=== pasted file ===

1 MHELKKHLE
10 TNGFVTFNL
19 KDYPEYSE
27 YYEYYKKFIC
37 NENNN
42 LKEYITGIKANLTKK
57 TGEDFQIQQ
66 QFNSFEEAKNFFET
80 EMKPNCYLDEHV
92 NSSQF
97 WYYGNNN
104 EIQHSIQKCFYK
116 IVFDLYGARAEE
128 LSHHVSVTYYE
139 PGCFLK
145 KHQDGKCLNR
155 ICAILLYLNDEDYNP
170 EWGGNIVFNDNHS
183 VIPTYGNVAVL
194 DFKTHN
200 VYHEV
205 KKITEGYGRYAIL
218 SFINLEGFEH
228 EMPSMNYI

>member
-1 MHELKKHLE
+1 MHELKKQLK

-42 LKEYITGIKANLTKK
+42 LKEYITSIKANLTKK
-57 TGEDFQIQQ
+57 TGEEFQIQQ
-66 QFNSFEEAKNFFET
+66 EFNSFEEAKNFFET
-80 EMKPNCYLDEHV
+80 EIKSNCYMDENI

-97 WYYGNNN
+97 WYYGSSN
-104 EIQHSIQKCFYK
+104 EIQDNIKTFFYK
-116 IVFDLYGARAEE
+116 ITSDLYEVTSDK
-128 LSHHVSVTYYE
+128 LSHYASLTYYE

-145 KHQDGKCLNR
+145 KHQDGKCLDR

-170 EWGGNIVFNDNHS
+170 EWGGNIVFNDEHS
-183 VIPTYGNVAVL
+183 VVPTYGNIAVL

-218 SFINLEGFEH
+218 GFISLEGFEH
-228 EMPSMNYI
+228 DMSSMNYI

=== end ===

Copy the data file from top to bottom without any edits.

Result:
1 MHELKKHLE
10 TNGFVTFNL
19 KDYPEYSE
27 YYEYYKKFIC
37 NENNN
42 LKEYITGIKANLTKK
57 TGEDFQIQQ
66 QFNSFEEAKNFFET
80 EMKPNCYLDEHV
92 NSSQF
97 WYYGNNN
104 EIQHSIQKCFYK
116 IVFDLYGARAEE
128 LSHHVSVTYYE
139 PGCFLK
145 KHQDGKCLNR
155 ICAILLYLNDEDYNP
170 EWGGNIVFNDNHS
183 VIPTYGNVAVL
194 DFKTHN
200 VYHEV
205 KKITEGYGRYAIL
218 SFINLEGFEH
228 EMPSMNYI

>member
-1 MHELKKHLE
+1 MHELKKQLK

-42 LKEYITGIKANLTKK
+42 LKEYITSIKANLTKK
-57 TGEDFQIQQ
+57 TGEEFQIQQ
-66 QFNSFEEAKNFFET
+66 EFNSFEEAKNFFET
-80 EMKPNCYLDEHV
+80 EIKSNCYMDENI

-97 WYYGNNN
+97 WYYGSSN
-104 EIQHSIQKCFYK
+104 EIQDNIKTFFYK
-116 IVFDLYGARAEE
+116 ITSDLYEVTSDK
-128 LSHHVSVTYYE
+128 LSHYASLTYYE

-145 KHQDGKCLNR
+145 KHQDGKCLDR

-170 EWGGNIVFNDNHS
+170 EWGGNIVFNDEHS
-183 VIPTYGNVAVL
+183 VVPTYGNIAVL

-218 SFINLEGFEH
+218 GFISLEGFEH
-228 EMPSMNYI
+228 DMSSMNYI